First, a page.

1. The decision of Sharp J was a decision not to grant an interim injunction, not a final decision. Sharp J did not decide that D had no standing to campaign about safety, and did not prevent D from pursuing his campaign or raising the issues he had raised. No estoppel arises on the basis of that decision.
2. Nothing in the Protection from Harassment Act indicates that Parliament intended to encroach on the rule in Bonnard v Perryman. However, the rule is not a complete answer to an application for an injunction where harassment consists of repeated statements which a defendant will seek to justify at trial. The real question is whether the conduct complained of has extra elements of oppression, persistence and unpleasantness and therefore crosses the threshold referred to in the case law.
3. As stated by Lord Nicholls in Cream Holdings Limited v Banerjee  1 AC 253, the principal purpose of section 12(3) “was to buttress the protection afforded to freedom of speech at the interlocutory stage … by setting a higher threshold for the grant of interlocutory injunctions against the media”. But neither Article 10 nor section 12(3) are confined to the media and the press, and must also therefore apply to individuals who publish material which is potentially defamatory but which they intend to justify at trial. There were no special or particular grounds for departing from the general approach, i.e. that the court should be exceedingly slow to grant an interim injunction to restrain publication where the applicant has not satisfied the court that he will probably succeed at trial.
4. The course of conduct did not amount to harassment for various reasons. There was no arguable claim in respect of either the employees of the corporate Claimants or the various named individuals. In the circumstances the Claimants had not succeeded in persuading Laing J that there was a serious issue to be tried, let alone that they were more likely than not to succeed. In reaching her decision, Laing J considered the following:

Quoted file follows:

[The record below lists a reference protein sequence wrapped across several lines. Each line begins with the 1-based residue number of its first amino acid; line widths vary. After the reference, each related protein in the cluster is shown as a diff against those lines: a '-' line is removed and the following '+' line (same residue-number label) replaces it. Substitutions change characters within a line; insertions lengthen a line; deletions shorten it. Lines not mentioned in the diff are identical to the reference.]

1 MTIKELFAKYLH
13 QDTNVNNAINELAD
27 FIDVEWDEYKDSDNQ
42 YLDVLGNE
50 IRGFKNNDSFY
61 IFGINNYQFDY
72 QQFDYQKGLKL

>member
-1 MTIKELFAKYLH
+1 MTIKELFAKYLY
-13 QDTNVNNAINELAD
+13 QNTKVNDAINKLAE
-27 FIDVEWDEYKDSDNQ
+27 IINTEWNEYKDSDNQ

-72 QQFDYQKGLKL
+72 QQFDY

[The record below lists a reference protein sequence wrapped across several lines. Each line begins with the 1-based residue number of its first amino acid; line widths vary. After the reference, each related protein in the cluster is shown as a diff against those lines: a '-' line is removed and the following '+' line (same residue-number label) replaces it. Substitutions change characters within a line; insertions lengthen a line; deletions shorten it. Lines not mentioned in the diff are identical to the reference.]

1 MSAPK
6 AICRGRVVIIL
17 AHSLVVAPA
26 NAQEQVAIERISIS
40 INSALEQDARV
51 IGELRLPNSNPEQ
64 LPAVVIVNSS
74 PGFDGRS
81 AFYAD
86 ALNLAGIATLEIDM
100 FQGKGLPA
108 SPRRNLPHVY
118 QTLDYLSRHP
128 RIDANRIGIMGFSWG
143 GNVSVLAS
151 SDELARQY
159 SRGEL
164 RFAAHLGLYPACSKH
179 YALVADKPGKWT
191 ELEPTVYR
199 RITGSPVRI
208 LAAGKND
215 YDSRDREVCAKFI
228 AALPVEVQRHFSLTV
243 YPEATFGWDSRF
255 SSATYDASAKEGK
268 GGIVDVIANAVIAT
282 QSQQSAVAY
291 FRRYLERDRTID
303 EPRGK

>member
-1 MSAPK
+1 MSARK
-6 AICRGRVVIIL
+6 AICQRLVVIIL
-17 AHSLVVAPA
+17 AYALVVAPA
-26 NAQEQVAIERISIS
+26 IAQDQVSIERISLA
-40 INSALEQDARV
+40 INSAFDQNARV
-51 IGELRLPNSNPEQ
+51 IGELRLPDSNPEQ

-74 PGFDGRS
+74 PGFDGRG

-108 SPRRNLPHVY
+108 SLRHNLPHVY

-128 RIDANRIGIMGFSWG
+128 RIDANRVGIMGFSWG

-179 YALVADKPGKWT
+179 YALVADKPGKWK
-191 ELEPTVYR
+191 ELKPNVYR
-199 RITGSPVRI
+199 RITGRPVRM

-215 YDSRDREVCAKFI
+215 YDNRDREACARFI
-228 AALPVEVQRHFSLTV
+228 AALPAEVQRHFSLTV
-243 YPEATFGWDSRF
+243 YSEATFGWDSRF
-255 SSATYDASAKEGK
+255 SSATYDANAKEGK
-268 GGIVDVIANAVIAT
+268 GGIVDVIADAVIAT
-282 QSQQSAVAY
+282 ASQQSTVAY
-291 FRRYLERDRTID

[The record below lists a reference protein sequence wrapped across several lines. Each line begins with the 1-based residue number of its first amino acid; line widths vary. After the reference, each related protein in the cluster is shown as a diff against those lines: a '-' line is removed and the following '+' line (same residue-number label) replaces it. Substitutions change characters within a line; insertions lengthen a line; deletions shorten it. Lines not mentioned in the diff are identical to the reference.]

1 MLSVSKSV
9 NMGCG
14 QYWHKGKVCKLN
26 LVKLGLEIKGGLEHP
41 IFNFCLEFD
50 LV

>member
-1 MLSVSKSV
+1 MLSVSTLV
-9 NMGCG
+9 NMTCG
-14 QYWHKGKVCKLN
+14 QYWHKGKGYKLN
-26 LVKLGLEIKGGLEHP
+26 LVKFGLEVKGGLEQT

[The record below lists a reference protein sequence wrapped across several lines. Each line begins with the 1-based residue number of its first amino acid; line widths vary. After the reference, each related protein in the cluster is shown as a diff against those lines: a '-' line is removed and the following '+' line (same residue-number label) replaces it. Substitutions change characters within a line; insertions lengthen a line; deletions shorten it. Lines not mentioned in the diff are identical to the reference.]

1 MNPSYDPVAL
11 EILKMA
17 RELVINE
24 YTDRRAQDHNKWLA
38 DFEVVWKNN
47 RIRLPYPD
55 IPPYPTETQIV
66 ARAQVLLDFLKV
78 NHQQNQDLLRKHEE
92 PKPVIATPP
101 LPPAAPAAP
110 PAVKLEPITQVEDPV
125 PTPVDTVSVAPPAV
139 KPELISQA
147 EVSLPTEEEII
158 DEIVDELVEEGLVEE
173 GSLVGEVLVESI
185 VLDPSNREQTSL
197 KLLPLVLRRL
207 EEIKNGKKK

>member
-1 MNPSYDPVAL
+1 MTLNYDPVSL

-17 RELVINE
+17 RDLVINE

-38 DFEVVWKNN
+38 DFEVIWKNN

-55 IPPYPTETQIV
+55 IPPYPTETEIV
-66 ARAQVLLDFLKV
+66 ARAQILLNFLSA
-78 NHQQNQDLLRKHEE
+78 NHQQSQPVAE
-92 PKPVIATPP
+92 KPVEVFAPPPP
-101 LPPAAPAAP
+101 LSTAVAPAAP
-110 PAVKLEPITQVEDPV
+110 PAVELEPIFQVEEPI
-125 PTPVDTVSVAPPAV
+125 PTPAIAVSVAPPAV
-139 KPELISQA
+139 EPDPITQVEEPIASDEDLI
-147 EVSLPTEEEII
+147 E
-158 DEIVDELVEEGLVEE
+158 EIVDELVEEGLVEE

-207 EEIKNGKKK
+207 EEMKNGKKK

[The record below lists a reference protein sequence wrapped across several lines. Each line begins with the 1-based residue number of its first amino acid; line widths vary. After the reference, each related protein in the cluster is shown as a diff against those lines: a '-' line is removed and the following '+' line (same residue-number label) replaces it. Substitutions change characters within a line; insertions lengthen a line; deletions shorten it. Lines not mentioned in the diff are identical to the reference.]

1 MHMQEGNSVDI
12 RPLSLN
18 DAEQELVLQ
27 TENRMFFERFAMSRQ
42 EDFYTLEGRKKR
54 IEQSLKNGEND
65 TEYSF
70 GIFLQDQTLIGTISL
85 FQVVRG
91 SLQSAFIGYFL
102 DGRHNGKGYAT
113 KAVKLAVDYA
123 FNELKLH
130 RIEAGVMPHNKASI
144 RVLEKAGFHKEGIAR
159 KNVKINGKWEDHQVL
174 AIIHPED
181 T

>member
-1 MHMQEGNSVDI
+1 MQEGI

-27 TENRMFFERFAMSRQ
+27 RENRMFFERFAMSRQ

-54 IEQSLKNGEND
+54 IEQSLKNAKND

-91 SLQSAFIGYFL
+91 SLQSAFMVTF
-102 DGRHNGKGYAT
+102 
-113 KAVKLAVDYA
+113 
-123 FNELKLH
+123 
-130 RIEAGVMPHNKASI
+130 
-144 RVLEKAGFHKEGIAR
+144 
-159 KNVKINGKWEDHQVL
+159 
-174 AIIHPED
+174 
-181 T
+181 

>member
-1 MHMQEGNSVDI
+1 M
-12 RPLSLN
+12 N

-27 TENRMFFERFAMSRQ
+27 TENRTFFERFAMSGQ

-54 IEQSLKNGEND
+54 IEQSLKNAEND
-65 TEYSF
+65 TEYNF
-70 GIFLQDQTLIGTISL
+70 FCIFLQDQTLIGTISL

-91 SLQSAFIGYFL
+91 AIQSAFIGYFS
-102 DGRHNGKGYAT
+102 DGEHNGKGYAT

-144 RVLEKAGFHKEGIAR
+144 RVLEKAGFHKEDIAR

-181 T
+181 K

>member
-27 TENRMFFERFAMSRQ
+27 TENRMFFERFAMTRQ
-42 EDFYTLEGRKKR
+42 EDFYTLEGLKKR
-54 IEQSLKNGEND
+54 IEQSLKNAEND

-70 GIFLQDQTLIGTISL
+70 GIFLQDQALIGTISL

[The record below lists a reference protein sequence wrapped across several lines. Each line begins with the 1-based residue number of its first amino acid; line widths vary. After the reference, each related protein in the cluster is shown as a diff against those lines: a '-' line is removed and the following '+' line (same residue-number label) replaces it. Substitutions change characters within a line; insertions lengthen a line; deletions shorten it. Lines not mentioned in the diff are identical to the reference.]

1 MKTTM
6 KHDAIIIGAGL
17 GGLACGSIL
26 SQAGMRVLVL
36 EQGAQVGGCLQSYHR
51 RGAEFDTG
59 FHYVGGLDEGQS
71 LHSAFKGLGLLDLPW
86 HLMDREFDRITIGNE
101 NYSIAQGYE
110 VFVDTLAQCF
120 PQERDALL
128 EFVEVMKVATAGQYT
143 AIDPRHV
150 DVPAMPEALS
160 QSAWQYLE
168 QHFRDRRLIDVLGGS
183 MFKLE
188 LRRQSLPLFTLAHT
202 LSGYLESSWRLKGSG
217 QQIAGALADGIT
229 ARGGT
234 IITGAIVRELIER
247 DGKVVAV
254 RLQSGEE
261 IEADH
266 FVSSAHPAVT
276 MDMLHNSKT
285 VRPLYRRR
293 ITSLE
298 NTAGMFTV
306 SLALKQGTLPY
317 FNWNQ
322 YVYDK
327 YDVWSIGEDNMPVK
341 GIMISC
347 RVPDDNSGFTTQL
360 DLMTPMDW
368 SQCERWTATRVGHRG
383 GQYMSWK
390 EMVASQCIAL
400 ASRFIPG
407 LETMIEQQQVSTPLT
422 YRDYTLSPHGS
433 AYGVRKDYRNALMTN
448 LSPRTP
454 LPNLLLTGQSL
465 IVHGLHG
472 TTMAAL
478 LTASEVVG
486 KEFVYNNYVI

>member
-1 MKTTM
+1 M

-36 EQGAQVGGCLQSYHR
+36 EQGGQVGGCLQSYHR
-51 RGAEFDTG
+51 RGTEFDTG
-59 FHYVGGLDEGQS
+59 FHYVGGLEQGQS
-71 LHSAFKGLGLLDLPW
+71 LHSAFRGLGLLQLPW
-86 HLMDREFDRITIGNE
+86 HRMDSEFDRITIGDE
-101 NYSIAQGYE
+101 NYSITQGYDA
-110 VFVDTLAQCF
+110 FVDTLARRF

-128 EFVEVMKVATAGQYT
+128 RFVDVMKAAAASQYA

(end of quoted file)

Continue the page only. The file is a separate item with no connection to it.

(a) The corporate claimants could not aggregate examples of conduct against a disparate range of individuals and claim that all those individuals had been subject to harassment. Section 1(1) of the Protection from Harassment Act did not give corporate claimants any remedy against harassment. The mere fact of sending mass emails was not harassment; for the tort to be committed it was necessary for there to be some extra element. There was no evidence of any threatening communications. The emails contained strong criticism, but were not abusive. A blanket prohibition on any communication with, or about, the first to fourth Claimant companies’ officers, employees or agents would interfere with D’s Article 10 rights, as well as those of the employees, in circumstances where D argued that his statements were justified.
(b) Further, the mere fact that a solicitor indicates that particular conduct, if repeated, will be seen as harassment cannot convert otherwise innocuous conduct into harassment.
(c) The option to stop future emails meant that a reasonable person would not see the emails as harassment.
(d) There is a public interest in ensuring that theme parks are safe. Further, an almost inevitable consequence of occupying a position of responsibility in a plc, the business of which affects members of the public, is that at times a person will be exposed to robust, often upsetting, criticism.
(e) There was limited evidence of distress, alarm and anxiety among the employees of the Claimants. Although receiving emails to their work addresses might be annoying and irritating, it was not conduct that was grave enough to be a crime.
(f) In respect of the named individuals (including the Fifth Defendant and CEO, who had been singled out for criticism more than any other individual), although they had been subjected to harsh, personalised and possibly unreasonable criticism, this did not amount to harassment.